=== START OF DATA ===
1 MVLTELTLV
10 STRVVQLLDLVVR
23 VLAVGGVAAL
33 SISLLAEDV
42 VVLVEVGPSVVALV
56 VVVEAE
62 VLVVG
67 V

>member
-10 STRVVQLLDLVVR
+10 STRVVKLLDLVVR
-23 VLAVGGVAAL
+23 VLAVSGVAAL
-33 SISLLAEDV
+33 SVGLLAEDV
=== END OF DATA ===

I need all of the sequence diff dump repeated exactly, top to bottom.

1 MVLTELTLV
10 STRVVQLLDLVVR
23 VLAVGGVAAL
33 SISLLAEDV
42 VVLVEVGPSVVALV
56 VVVEAE
62 VLVVG
67 V

>member
-10 STRVVQLLDLVVR
+10 STRVVKLLDLVVR
-23 VLAVGGVAAL
+23 VLAVSGVAAL
-33 SISLLAEDV
+33 SVGLLAEDV